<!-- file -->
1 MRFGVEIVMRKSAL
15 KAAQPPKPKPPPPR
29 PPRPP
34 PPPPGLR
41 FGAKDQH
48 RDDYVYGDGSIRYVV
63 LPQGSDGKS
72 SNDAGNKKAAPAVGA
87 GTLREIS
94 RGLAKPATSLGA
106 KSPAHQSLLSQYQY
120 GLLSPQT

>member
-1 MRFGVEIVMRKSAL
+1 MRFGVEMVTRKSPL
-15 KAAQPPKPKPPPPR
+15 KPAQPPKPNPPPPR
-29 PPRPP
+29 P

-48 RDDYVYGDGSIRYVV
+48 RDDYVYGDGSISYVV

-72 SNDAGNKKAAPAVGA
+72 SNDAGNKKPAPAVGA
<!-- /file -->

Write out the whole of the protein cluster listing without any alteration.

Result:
1 MRFGVEIVMRKSAL
15 KAAQPPKPKPPPPR
29 PPRPP
34 PPPPGLR
41 FGAKDQH
48 RDDYVYGDGSIRYVV
63 LPQGSDGKS
72 SNDAGNKKAAPAVGA
87 GTLREIS
94 RGLAKPATSLGA
106 KSPAHQSLLSQYQY
120 GLLSPQT

>member
-1 MRFGVEIVMRKSAL
+1 MRFGVEMVTRKSPL
-15 KAAQPPKPKPPPPR
+15 KPAQPPKPNPPPPR
-29 PPRPP
+29 P

-48 RDDYVYGDGSIRYVV
+48 RDDYVYGDGSISYVV

-72 SNDAGNKKAAPAVGA
+72 SNDAGNKKPAPAVGA